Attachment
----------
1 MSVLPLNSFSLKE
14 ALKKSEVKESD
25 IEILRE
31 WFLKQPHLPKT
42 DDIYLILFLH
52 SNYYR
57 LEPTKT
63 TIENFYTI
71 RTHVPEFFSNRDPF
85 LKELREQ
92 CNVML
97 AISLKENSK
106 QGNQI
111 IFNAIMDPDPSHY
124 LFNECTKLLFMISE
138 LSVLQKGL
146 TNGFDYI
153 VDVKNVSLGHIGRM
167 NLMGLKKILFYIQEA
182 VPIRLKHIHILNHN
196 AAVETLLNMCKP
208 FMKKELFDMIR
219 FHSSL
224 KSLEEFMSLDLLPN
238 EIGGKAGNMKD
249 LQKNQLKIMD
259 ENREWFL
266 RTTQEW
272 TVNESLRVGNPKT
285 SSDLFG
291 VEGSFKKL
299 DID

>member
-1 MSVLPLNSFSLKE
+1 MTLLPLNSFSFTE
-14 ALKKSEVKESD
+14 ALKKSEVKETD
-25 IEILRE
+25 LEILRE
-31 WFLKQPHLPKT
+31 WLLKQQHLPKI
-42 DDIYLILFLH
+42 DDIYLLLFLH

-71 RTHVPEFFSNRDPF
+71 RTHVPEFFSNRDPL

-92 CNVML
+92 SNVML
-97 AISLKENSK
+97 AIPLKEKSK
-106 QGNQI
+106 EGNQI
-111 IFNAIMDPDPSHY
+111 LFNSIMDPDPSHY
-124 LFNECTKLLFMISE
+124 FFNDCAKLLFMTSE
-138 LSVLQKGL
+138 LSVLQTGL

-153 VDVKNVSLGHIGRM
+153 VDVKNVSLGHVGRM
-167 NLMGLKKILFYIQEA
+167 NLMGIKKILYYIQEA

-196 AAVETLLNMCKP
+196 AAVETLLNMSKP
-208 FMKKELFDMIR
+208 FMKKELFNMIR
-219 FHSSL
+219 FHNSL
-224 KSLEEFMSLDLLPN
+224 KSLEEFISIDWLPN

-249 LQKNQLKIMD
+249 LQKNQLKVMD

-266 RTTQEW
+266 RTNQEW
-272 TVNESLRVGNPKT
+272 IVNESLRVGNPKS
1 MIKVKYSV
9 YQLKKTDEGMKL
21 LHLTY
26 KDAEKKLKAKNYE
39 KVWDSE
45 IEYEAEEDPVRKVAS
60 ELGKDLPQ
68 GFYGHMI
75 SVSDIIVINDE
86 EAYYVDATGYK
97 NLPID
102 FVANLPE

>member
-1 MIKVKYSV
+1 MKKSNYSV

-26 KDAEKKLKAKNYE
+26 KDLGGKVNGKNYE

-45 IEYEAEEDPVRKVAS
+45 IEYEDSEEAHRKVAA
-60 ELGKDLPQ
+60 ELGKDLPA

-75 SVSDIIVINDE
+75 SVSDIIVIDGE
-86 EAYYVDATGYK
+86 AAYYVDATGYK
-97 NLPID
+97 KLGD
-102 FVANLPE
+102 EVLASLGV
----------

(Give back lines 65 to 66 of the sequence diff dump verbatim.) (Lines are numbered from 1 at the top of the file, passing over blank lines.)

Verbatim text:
+208 FMKKELFNMIR
-219 FHSSL